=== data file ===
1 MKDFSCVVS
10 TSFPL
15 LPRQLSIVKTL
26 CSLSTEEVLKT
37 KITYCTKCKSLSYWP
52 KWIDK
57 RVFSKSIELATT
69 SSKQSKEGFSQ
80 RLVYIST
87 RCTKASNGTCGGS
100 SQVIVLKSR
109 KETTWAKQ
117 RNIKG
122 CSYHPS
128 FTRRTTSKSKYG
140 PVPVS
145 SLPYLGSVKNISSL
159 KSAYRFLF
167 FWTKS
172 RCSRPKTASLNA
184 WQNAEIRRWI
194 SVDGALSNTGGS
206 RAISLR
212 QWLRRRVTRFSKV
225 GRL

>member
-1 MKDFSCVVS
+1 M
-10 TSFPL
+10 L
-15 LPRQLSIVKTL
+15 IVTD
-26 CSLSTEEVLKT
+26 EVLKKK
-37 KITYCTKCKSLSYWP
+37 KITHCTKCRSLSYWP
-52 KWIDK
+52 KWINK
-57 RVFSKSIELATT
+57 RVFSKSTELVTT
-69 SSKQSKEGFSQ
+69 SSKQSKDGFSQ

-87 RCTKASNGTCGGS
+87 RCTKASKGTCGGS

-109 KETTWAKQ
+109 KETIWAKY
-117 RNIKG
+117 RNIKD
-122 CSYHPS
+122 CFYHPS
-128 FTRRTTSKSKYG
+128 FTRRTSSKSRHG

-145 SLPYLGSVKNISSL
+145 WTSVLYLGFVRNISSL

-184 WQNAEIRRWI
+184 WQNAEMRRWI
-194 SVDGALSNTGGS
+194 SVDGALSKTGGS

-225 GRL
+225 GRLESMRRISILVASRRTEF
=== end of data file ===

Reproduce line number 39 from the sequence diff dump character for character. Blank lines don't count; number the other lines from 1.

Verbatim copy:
-57 RVFSKSIELATT